2006 brought us High School Musical, the end of Pluto and The CW—born from the merger of UPN and The WB. It was also the year that saw the end of The West Wing, Charmed, The Bernie Mac Show and As Told by Ginger. And it was 10 years ago that we lost TV icons Don Knotts and Aaron Spelling.
As all that came to an end, there was a new class of TV titans beginning to emerge; shows that are turning 10 in 2016.
Michael C. Hall has been busy with indies, voice-acting and a turn on Broadway as the lead in Hedwig and the Angry Inch since his Showtime series ended in 2013. But to us, he will always be Dexter Morgan, Miami’s disturbingly lovable blood-spatter analyst and serial killer who kills serial killers. The eight-season series brought in record-breaking audiences, multiple Emmy and Golden Globe nominations, and a whole lot of questions. Most importantly: HOW are there so many serial killers to kill in Miami? After almost 100 episodes, it was getting a little ridiculous.
The ultimate guilty pleasure show of the mid-2000s, The Hills made its debut on May 31, 2006. A spin-off of MTV's infamous Laguna Beach, the new series first followed Lauren Conrad as she explored the world of fashion. Other stars made famous by the dramatic reality series included Heidi Montag (and Spencer Pratt, of course), Audrina Patridge, Whitney Port, and Kristin Cavallari, the focus of The Hills' later seasons.
The only show on our list that’s still on the air a decade later, Top Chef premiered March 8, 2006 on Bravo. It followed Project Runway’s reality competition success on Bravo, and kicked off 10 years of cooking competition programming that’s still going strong on multiple networks. Tom Colicchio and Gail Simmons have been judging since the beginning, and the show has spawned spin-offs like Top Chef Masters, Top Chef Duels and Life After Top Chef.
Aaron Sorkin's only single-season show, Studio 60 on the Sunset Strip aired on the heels of his critically-acclaimed, seven-season political series, The West Wing. Studio 60 starred Matthew Perry, Amanda Peet and Sarah Paulson (who has reemerged on the TV scene in recent years as a star on Ryan Murphy's American Horror Story and upcoming American Crime Story series). NBC entered a bidding war with CBS, paying a “near-record licensing fee” to purchase the project, which would go behind the scenes of a fictional, LA-based sketch comedy show à la Saturday Night Live. Sound familiar? That's because 30 Rock aired just one month later, also on NBC.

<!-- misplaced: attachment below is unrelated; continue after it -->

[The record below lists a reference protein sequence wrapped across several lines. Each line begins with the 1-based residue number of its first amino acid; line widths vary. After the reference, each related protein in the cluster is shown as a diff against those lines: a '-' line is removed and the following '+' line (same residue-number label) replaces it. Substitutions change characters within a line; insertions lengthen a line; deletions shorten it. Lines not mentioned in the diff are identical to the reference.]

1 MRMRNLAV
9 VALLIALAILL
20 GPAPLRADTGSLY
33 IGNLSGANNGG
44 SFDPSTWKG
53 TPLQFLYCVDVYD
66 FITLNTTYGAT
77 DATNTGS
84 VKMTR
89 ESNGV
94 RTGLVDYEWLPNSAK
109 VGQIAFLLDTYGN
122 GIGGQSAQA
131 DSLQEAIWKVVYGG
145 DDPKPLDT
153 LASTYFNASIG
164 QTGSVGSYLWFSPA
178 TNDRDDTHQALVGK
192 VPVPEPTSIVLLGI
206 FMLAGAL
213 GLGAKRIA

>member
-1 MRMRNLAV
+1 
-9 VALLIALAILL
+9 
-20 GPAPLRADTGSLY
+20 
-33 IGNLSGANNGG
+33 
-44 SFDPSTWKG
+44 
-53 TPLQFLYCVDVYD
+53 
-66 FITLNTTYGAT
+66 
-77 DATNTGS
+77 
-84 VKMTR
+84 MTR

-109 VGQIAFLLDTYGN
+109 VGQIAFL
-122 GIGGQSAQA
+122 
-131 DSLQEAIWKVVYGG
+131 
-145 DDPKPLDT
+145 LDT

While Studio 60 was cancelled after only one season, Tina Fey's 30 Rock continued on with lower ratings (and a lower budget) for 7 seasons and 138 episodes, eventually going into syndication on Comedy Central and WGN America. Starring Alec Baldwin, Tracy Morgan and Fey herself, the critical darling earned more than 100 Emmy nominations, with multiple wins for Outstanding Comedy Series, Outstanding Writing, and Outstanding Actor / Actress. Aaron Sorkin even made an appearance on the show’s fifth season, joining a list of guest stars that included Jon Hamm, Matt Damon, Jennifer Anniston, Oprah Winfrey and Steve Martin.
The original Keeping Up With the Kardashians — House of Carters — focused on the lives of Backstreet Boy Nick Carter, Lizzie McGuire guest star / “Aaron's Party (Come Get It)” singer Aaron Carter, and their family. It only aired for one, eight-episode season, but it was worth it because it spawned this SNL sketch, staring Jason Sudeikis and Andy Samberg as the Carter brothers. “Bro biz before showbiz!”
The first incarnation of Heroes premiered in 2006, coming to an end in 2010 after four seasons, only to return half a decade later with Heroes Reborn, a 13-episode miniseries on NBC. The original Heroes starred Hayden Panettiere, Milo Ventimiglia, Greg Grunberg, and about a dozen others. It also helped to kick off
Spock Bloody Face Zachary Quinto’s career. The series was met with positive reviews and a lot of buzz to start, but quickly began to define the term “hate-watch” as disjointed, clunky storylines led to a lack of continuity in future seasons.
We’ve seen Miley Cyrus grow up quite a bit over the past few years, but it’s still hard to believe that little Miley Stewart's 98-episode show is turning 10 this year. Hannah Montana, which focused on the fictional Miley’s double life as a regular girl by day, teen pop star by night, saw a single-episode audience above 10 million and Disney Channel’s highest-rated premiere. Disney was no longer able to get the “Best of Both Worlds,” as Cyrus’ public image began to shift, and the series ended after a fourth and final season in 2011.
"Critically Acclaimed TV Series That Never Found Sizable Audiences" was a theme in 2006, and that trend continued with Friday Night Lights, a series that persevered for five seasons despite lackluster ratings. After two seasons on NBC, the network worked out a deal to air the series first on DirecTV’s 101 Network, with rebroadcasts later on NBC. Starring Kyle Chandler and Connie Britton, while also launching the careers of actors like Michael B. Jordan and Taylor Kitsch, the drama focused on a high school football team in rural Texas. A beloved series, Friday Night Lights finally seems to have found its audience on Netflix, where it’s frequently included on lists of the best binge-watching shows.
The last show on our list is a real classic, and for some, it defines 2006. Most memorably hosted by Jodie Sweetin (aka Stephanie Tanner), the premise of Pants-Off Dance-Off was simple: Contestants stripped down, danced to their favorite music videos on Fuse, and competed to take home a few hundred bucks. Champions came in all shapes, sizes and levels of weird, and the series was proudly proclaimed to be the "dumbest show on television."